Researchers have stumbled on a superconductor material that is incredibly powerful, drawing attention from the computing giants.
A superconductor – a material with zero electric interference when cooled to a critical temperature – has a wealth of potential applications, ranging from the development of powerful smart grids for cities, to highly advanced electronics.
Now, a team of researchers from the University of Colorado Boulder has admitted it is more than surprised at the effectiveness of a new superconductor it is experimenting with.
In a paper published to Applied Physical Letters, the team described the recipe: an ultrathin layer of rhenium (Re) sandwiched between layers of gold, each measuring one 1,000th the diameter of a human hair, that can superconduct at a critical temperature of more than -267C.
Sheer magnitude unexpected
“The sheer magnitude of the critical temperature was unexpected,” said Don David, co-author of the paper. “We had been thinking for a while about ways to impart superconducting properties to gold and copper films, and we were surprised at how robust and effective the thin layer of electroplated Re was.”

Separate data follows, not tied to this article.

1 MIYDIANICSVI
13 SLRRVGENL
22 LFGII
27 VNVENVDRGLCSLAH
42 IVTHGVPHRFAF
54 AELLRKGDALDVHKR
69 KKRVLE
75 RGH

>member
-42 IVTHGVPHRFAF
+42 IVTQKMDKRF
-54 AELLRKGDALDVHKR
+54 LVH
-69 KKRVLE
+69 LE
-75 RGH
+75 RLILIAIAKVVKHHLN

While obtaining the ultra-cool temperatures needed for a superconductor to operate can be both incredibly expensive and difficult, this material has been shown to be ideal for use in circuit boards for next-generation computing applications.
Add to this the fact that it is easy to work with mechanically, is non-toxic and melts at high temperatures, and it is no surprise that it has already drawn attention from international computing giants.
Can be mass-produced
The discovery that Re was a fantastic superconductor came about after David and his team trialled a number of combinations of metals with no success, before his colleague Xian Wu suggested they use the hard, trace metal often used in the construction of jet engine turbines.
By integrating it into circuit boards, problems of heating caused by the flow of electrons will no longer be an issue, resulting in exceedingly fast and powerful computer systems.
While this is by no means the first superconductive material to surface, the paper presents evidence that electroplated Re may be the best material found to date for superconductive computer circuit board construction.
More impressively, the electroplating process could be easily scaled up to mass production, according to David.